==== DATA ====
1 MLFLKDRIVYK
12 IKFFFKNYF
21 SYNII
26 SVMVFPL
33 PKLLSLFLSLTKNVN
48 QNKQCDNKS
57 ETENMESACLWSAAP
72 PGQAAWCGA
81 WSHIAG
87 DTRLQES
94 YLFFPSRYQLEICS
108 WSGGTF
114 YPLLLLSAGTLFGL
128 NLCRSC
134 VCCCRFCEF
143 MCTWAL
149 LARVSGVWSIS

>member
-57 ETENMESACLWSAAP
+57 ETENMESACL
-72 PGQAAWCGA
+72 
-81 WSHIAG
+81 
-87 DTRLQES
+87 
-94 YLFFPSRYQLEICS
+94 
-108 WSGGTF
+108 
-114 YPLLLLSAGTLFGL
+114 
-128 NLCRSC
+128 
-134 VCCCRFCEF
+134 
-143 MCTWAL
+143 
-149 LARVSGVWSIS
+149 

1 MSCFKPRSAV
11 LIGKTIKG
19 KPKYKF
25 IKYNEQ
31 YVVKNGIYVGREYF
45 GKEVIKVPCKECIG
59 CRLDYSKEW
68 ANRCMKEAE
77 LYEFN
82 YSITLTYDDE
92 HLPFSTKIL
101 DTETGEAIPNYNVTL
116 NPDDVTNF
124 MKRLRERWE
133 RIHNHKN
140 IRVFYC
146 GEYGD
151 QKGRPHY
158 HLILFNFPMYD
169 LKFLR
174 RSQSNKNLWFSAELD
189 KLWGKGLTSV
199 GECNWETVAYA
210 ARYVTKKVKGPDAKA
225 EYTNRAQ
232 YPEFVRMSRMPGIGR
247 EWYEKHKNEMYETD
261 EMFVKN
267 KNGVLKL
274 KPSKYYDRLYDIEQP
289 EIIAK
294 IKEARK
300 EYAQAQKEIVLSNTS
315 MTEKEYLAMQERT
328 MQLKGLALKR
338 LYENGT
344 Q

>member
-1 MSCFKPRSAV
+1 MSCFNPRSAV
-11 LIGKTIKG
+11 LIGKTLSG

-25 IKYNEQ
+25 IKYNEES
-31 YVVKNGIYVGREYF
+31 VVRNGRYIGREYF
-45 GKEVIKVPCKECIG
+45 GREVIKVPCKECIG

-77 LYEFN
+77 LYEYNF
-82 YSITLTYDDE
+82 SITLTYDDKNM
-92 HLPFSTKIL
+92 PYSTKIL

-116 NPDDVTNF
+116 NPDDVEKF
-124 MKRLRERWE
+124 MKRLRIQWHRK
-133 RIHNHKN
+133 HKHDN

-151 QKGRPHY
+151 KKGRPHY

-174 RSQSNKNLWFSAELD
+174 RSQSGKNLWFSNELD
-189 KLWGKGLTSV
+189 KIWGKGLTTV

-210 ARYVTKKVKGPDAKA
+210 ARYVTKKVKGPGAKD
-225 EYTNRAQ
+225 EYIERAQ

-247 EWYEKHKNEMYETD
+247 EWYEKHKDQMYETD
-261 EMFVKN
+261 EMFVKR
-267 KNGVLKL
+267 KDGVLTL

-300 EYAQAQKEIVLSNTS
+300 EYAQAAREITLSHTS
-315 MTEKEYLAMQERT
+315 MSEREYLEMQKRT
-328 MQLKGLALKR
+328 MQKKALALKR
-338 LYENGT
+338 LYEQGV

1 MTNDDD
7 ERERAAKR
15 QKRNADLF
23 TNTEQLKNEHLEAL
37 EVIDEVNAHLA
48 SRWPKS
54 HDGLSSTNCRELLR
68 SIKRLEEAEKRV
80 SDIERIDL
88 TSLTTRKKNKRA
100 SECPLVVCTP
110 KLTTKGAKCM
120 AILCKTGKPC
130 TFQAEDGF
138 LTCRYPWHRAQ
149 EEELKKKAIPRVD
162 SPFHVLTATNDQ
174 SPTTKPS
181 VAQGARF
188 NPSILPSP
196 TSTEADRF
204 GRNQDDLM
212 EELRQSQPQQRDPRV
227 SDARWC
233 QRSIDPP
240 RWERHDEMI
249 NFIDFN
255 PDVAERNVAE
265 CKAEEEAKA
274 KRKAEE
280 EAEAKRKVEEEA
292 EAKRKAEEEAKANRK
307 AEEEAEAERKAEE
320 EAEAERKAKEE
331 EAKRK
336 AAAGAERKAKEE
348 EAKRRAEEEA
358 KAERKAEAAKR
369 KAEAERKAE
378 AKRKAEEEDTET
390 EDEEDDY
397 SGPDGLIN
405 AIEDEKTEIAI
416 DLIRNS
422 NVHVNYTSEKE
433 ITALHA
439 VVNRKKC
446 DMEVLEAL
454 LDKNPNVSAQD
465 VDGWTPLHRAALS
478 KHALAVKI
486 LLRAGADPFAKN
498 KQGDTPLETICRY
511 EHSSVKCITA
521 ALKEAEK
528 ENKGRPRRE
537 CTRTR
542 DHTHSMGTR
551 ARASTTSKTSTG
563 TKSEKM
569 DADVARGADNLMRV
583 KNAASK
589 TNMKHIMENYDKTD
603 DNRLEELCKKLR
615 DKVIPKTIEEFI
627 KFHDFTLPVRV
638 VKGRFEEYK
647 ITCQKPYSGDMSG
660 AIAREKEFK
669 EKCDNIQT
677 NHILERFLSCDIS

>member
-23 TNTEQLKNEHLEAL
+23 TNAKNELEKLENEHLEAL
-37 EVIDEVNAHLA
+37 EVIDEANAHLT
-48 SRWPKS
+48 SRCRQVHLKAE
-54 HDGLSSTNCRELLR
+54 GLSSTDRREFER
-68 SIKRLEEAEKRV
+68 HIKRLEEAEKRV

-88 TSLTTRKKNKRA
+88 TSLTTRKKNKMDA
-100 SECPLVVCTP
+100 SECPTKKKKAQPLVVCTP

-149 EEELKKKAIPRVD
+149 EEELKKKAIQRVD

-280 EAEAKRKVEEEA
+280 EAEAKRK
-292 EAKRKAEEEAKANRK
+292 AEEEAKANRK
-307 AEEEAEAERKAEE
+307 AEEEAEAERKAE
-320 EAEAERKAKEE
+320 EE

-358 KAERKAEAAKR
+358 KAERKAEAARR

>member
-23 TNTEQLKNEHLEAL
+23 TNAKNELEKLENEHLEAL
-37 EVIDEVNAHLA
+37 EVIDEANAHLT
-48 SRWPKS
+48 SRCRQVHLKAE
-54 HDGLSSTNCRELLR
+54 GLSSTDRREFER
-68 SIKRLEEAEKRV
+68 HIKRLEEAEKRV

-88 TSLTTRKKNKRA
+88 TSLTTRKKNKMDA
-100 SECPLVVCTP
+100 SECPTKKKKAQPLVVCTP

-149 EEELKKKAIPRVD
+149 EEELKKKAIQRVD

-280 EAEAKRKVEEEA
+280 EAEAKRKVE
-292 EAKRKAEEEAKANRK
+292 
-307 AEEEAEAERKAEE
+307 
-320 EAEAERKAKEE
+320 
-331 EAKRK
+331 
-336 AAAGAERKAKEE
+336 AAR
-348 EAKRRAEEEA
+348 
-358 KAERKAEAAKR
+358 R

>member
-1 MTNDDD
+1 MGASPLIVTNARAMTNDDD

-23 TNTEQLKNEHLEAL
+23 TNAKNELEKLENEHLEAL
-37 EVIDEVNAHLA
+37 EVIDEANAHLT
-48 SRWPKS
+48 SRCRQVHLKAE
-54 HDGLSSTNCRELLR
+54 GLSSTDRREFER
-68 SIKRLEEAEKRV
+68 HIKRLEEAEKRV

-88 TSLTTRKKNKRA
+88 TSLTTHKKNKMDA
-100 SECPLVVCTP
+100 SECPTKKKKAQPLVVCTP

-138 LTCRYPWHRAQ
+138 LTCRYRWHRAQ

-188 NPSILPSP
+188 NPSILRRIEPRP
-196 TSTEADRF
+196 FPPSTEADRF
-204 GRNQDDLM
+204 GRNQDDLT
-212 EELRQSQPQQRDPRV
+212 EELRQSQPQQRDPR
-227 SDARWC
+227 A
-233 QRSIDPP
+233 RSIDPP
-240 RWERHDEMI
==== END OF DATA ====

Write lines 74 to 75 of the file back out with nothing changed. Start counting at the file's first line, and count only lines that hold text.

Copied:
315 MTEKEYLAMQERT
328 MQLKGLALKR